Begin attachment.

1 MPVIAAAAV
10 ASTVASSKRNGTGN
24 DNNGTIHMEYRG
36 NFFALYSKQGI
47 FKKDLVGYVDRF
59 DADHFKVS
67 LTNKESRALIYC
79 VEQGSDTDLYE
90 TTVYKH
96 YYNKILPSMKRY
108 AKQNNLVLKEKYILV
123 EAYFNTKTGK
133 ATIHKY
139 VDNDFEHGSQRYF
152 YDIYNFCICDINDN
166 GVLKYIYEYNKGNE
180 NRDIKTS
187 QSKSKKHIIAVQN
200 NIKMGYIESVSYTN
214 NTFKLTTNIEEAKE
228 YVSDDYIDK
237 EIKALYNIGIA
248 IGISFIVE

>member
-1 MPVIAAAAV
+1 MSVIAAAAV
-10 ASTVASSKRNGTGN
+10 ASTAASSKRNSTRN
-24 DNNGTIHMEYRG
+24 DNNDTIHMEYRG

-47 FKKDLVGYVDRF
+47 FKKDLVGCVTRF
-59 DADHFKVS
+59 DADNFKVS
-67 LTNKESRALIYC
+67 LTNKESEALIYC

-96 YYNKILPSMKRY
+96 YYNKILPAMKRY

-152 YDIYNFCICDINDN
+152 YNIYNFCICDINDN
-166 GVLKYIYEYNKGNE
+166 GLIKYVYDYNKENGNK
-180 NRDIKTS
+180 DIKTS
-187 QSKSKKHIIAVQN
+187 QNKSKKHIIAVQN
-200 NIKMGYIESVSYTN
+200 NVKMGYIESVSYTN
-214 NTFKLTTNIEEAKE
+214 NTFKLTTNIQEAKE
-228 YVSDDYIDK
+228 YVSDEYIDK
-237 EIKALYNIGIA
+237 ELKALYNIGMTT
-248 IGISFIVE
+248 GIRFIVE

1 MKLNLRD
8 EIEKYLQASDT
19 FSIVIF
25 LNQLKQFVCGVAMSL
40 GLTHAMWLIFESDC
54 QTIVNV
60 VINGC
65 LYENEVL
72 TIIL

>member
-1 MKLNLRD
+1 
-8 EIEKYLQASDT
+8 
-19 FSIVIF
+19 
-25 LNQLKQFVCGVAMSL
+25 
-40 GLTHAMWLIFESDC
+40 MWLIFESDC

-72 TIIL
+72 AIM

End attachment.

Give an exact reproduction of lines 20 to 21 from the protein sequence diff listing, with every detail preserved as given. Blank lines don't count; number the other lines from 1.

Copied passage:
214 NTFKLTTNIEEAKE
228 YVSDDYIDK